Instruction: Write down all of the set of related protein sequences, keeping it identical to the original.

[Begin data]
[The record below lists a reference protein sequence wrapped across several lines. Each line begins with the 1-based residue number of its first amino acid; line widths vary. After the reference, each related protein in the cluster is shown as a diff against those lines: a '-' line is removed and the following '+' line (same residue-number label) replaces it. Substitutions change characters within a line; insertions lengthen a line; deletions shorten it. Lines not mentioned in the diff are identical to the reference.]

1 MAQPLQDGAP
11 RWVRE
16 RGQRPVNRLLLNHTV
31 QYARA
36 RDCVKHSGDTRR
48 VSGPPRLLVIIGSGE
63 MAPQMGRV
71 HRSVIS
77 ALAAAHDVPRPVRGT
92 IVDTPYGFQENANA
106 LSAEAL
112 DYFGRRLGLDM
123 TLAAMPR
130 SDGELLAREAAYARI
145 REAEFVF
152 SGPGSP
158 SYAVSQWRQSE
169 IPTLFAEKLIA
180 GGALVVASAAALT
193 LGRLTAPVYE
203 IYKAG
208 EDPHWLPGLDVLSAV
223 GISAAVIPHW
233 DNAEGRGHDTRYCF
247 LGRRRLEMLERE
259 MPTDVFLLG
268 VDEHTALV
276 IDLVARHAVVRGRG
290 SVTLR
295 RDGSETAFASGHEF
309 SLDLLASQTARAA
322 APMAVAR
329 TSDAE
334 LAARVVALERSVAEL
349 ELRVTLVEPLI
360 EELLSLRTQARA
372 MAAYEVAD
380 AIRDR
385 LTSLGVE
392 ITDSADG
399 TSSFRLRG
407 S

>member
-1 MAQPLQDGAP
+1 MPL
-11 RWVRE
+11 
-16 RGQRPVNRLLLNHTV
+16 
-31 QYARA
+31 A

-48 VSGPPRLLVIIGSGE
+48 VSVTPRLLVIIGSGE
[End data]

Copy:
[The record below lists a reference protein sequence wrapped across several lines. Each line begins with the 1-based residue number of its first amino acid; line widths vary. After the reference, each related protein in the cluster is shown as a diff against those lines: a '-' line is removed and the following '+' line (same residue-number label) replaces it. Substitutions change characters within a line; insertions lengthen a line; deletions shorten it. Lines not mentioned in the diff are identical to the reference.]

1 MAQPLQDGAP
11 RWVRE
16 RGQRPVNRLLLNHTV
31 QYARA
36 RDCVKHSGDTRR
48 VSGPPRLLVIIGSGE
63 MAPQMGRV
71 HRSVIS
77 ALAAAHDVPRPVRGT
92 IVDTPYGFQENANA
106 LSAEAL
112 DYFGRRLGLDM
123 TLAAMPR
130 SDGELLAREAAYARI
145 REAEFVF
152 SGPGSP
158 SYAVSQWRQSE
169 IPTLFAEKLIA
180 GGALVVASAAALT
193 LGRLTAPVYE
203 IYKAG
208 EDPHWLPGLDVLSAV
223 GISAAVIPHW
233 DNAEGRGHDTRYCF
247 LGRRRLEMLERE
259 MPTDVFLLG
268 VDEHTALV
276 IDLVARHAVVRGRG
290 SVTLR
295 RDGSETAFASGHEF
309 SLDLLASQTARAA
322 APMAVAR
329 TSDAE
334 LAARVVALERSVAEL
349 ELRVTLVEPLI
360 EELLSLRTQARA
372 MAAYEVAD
380 AIRDR
385 LTSLGVE
392 ITDSADG
399 TSSFRLRG
407 S

>member
-1 MAQPLQDGAP
+1 MPL
-11 RWVRE
+11 
-16 RGQRPVNRLLLNHTV
+16 
-31 QYARA
+31 A

-48 VSGPPRLLVIIGSGE
+48 VSVTPRLLVIIGSGE